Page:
Thayne McCulloh on Friday was promoted from interim president of Gonzaga University to president, becoming the first non-Jesuit to hold that title since the school was founded in 1887.
Gonzaga’s bylaws prohibit the election of a lay president. But after two years of searching for a suitable candidate, the board of members, a group of nine Jesuits that represents the ownership of the university, voted to suspend, not permanently amend, the bylaws, said university spokesman Dale Goodwin.
The board of trustees, a separate and larger governing body that includes laypeople, appointed McCulloh on Friday.
Of 28 Jesuit colleges and universities in the country, fewer than half have non-Jesuit presidents, according to the Association of Jesuit Colleges and Universities in Washington, D.C.
Harry Sladich, a non-Jesuit administrator, previously served two stints as acting president, Goodwin said. But McCulloh’s promotion marks the first permanent appointment of a lay president. This doesn’t mean there won’t be a Jesuit president in the future, only that the board of trustees “seized an opportunity to get the best leader possible,” Goodwin said.
“Our mission is higher education. We do that with the service of faith and promotion of justice,” McCulloh said Friday afternoon following the announcement.
McCulloh graduated from Gonzaga in 1989 with a degree in psychology. He went on to complete a master’s degree in experimental psychology and a doctorate in social psychology at Oxford University in England. As a student, he was involved in residence life and was the student body president his senior year.
In his postgraduate time at Gonzaga he taught in the psychology department, served as a director of housing and dean of student and financial services, among others.
“It’s a great day for Gonzaga not only to get a great leader but to get one of our own,” Goodwin said.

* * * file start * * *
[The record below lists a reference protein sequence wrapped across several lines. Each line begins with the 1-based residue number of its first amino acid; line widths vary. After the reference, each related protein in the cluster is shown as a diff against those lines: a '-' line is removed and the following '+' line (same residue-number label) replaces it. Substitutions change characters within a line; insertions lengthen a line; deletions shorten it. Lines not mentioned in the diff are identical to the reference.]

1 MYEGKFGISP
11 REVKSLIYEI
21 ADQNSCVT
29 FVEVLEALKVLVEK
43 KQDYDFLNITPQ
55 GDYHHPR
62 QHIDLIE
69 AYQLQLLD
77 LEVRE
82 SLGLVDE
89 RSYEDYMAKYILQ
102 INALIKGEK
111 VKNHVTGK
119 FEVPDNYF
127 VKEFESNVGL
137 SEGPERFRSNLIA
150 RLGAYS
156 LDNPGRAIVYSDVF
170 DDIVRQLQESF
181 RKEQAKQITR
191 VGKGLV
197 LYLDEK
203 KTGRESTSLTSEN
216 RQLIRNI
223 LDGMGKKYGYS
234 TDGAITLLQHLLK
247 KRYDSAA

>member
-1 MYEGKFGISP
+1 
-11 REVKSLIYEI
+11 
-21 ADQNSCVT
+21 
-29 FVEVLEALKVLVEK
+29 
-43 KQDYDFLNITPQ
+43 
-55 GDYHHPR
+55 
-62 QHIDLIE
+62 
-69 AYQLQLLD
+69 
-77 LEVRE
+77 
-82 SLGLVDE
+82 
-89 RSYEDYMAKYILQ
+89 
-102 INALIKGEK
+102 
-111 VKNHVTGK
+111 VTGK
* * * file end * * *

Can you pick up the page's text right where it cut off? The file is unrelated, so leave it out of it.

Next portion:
In the year since he was named interim president to replace the Rev. Robert Spitzer, S.J., McCulloh said he asked parents and alumni what made Gonzaga unique. The consistent response, he said, was that Gonzaga has a very strong sense of community but also instills a capacity for students to form other communities.
“At the university, we do our work in the context of relationships,” McCulloh said. “Gonzaga sees itself as deeply interconnected with Spokane. We look forward to continuing this participation.”
Board of trustees Chairman John Luger said the board recognized McCulloh’s willingness to take on the challenges of his leadership role and promote student-centered initiatives. Community feedback the board received was universal in support of McCulloh’s appointment, Luger said.
“Early on we recognized we had an extraordinary person leading. The board came to the truth that Thayne is and should be the leader of the school,” Luger said.
Gonzaga also will start the fall with a new academic vice president, Patricia Killen, and Earl Martin as the new executive vice president.
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